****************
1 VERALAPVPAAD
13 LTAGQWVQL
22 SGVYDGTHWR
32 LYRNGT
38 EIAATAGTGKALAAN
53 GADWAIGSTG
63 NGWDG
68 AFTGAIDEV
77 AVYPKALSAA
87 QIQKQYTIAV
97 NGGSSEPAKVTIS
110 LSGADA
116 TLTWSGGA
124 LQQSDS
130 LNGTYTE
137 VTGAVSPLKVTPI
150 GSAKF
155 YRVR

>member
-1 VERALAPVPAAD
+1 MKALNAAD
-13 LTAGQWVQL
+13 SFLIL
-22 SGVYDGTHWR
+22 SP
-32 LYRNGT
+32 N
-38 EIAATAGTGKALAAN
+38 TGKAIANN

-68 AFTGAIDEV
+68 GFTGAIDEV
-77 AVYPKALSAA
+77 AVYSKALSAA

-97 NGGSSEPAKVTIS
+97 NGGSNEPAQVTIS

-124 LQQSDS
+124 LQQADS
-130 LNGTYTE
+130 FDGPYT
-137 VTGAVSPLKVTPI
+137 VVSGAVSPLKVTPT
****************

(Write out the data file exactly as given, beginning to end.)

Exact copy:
1 VERALAPVPAAD
13 LTAGQWVQL
22 SGVYDGTHWR
32 LYRNGT
38 EIAATAGTGKALAAN
53 GADWAIGSTG
63 NGWDG
68 AFTGAIDEV
77 AVYPKALSAA
87 QIQKQYTIAV
97 NGGSSEPAKVTIS
110 LSGADA
116 TLTWSGGA
124 LQQSDS
130 LNGTYTE
137 VTGAVSPLKVTPI
150 GSAKF
155 YRVR

>member
-1 VERALAPVPAAD
+1 MKALNAAD
-13 LTAGQWVQL
+13 SFLIL
-22 SGVYDGTHWR
+22 SP
-32 LYRNGT
+32 N
-38 EIAATAGTGKALAAN
+38 TGKAIANN

-68 AFTGAIDEV
+68 GFTGAIDEV
-77 AVYPKALSAA
+77 AVYSKALSAA

-97 NGGSSEPAKVTIS
+97 NGGSNEPAQVTIS

-124 LQQSDS
+124 LQQADS
-130 LNGTYTE
+130 FDGPYT
-137 VTGAVSPLKVTPI
+137 VVSGAVSPLKVTPT